A disabled prison inmate who, according to his wife, cannot take care of his personal needs on his own was denied the opportunity for release on probation after a medical report deemed him fit to remain in prison.
Yavuz Selim Burgu, who has been in a prison in the Central Anatolian city of Kayseri since May 10, 2017 and who is orthopedically handicapped, recently became eligible for release on probation under a law that allows disabled detainees to benefit from probation and spend the last three years of their sentence on the outside provided that they prove their disability with a medical report. Yet Burgu will not be released on probation because a medical report deemed him fit to remain in prison.
Speaking to the Bold Medya news website his wife Rukiye said: “Normally, my husband’s prison term would end in November 2023. Under the law he is entitled to probation for the last three years since he is disabled. The hospital was supposed to report that he could not stay in prison, but it failed to do so.”
Burgu, 44, had an ambulatory disability attested to by medical reports and caused by polio he suffered at the age of two. He cannot use his left leg due to sensory loss. He had an operation on his right leg, forcing him use crutches. He also suffers advanced hearing loss in the left ear. In addition, he had to undergo kidney surgery last year for kidney stones. He was sent back to prison a few days after the operation.
Burgu was briefly detained in September 2016 in the aftermath of a failed coup in Turkey as part of a post-coup purge and released on health grounds. He was detained once again in April 2017 and put in pre-trial detention on charges of links to the Gülen movement, a faith-based dissident group that has long been targeted by Turkey’s president, Recep Tayyip Erdoğan.
He was sentenced to eight years, nine months in prison for membership in an “armed terrorist organization,” that is, the Gülen movement, which was designated as a terrorist group by President Erdoğan after December 17 and 25, 2013 corruption investigations that implicated him, some of his cabinet ministers and his close associates. His sentence was upheld by the Supreme Court of Appeals.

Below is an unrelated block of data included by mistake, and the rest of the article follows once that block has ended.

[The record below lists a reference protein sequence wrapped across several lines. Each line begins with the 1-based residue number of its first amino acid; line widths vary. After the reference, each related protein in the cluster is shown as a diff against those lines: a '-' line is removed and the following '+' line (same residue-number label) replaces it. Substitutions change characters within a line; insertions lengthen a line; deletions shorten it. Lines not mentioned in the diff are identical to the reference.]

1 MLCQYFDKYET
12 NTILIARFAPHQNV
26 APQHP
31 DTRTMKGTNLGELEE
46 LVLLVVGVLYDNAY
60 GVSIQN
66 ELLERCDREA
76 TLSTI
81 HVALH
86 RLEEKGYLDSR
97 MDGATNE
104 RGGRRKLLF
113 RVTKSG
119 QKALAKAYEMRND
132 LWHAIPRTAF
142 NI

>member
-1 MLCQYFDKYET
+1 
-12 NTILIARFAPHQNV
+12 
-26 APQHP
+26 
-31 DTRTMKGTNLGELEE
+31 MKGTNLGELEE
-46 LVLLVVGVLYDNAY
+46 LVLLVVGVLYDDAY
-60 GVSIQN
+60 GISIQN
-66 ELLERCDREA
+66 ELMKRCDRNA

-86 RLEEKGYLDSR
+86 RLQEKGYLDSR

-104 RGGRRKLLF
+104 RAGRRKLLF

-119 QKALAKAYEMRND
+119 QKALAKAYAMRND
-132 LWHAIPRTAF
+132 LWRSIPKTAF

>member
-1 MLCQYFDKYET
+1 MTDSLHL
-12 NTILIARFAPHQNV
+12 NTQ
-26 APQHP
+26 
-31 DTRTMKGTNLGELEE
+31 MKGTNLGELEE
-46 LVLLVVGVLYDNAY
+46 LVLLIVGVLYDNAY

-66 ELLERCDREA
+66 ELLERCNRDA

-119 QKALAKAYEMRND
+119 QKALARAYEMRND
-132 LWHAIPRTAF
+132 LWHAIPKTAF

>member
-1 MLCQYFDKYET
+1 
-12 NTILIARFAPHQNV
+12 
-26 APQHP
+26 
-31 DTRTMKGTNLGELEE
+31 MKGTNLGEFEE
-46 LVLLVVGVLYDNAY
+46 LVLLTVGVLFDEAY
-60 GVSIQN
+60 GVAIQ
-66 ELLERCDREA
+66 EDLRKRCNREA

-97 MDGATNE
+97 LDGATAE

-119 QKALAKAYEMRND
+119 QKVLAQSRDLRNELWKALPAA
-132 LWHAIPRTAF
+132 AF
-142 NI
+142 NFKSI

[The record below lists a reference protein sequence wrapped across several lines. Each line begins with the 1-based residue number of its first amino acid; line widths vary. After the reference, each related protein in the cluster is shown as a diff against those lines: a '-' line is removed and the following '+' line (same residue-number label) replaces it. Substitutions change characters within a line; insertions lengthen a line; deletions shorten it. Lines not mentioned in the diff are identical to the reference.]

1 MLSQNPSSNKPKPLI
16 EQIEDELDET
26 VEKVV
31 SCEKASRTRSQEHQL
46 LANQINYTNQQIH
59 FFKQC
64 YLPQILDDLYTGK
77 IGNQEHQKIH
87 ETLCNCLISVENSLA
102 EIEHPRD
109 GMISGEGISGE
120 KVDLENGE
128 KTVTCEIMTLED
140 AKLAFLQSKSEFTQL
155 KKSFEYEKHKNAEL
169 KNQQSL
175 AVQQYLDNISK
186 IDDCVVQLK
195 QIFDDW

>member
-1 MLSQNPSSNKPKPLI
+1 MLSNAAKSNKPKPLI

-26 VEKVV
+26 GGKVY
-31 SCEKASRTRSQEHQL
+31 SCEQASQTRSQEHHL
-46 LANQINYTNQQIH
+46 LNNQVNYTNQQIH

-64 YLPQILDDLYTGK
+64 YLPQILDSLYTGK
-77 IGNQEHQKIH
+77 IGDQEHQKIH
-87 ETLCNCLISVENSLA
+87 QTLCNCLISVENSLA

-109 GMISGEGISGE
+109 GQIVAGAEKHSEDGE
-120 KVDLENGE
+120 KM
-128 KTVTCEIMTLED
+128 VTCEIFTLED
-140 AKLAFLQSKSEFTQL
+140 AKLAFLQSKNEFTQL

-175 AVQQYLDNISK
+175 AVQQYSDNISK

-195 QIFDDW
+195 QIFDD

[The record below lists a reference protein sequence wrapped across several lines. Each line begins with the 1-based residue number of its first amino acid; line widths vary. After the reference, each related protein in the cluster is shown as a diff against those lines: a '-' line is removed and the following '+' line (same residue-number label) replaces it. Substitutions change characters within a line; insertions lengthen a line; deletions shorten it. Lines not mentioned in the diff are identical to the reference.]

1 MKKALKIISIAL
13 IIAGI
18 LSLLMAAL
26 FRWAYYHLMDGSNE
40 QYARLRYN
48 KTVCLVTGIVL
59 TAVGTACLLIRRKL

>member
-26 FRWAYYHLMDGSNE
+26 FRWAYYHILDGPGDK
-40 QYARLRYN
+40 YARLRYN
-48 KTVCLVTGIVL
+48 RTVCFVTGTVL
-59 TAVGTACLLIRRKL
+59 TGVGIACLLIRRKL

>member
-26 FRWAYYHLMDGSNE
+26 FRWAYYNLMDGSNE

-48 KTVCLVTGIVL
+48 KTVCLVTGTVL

According to his wife, the physical aspects of two-story wards make her husband’s life miserable. “My husband did not say anything to me fearing to upset me, but I learned it from his cellmates. His condition is pretty bad. The cells are located upstairs and the kitchen and sink downstairs. My husband has a hard time going up and down the stairs. He can’t take care of his personal needs alone. He has fallen three times,” she said.
“Stones had formed in his kidneys before his incarceration, but they weren’t so serious. The stones grew quickly during his two years in prison because he had difficulty moving around there. The wards have two floors . Living in a two-story ward with crutches is not easy for him. So when the stones grew, the doctors decided to operate to remove them,” his wife said.
A few days after the surgery Burgu was sent back to the prison. He needs physical therapy but cannot get it regularly. He has sensory loss in his left leg; therefore, he can’t use it, causing him totally to rely on his right leg. Over time he developed problems in his right leg, too, for which he also had surgery.
Under the Turkish Law on the Execution of Sentences, convicts who cannot sustain their lives alone due to a serious illness, disability or senescence can benefit from release on probation if they have three years or less remaining prison time and provided that their condition is documented with a full medical report.
Since Burgu’s prison term will end in November 2023, he is entitled to be released on probation because he is disabled. Yet, according to a medical report issued by the Kayseri Medical Center on August 21, Burgu can maintain his life alone in prison. “While drafting the report, they did not take the prison conditions into consideration,” Rukiye said.
Both Yavuz Selim and his wife were civil servants, the former being a teacher and the latter an official at the land registry administration. They were dismissed from their jobs by emergency decree-laws enacted during a two-year state of emergency declared after the abortive coup.
President Erdoğan stepped up the crackdown on the movement after the coup attempt, which he accused the movement’s US-based spiritual leader, Fethullah Gülen, of masterminding — an accusation strongly denied by the cleric – dismissing some 150,000 civil servants from state jobs and investigating almost 600,000 people, detaining or arresting half of them on trumped-up terrorism-related charges.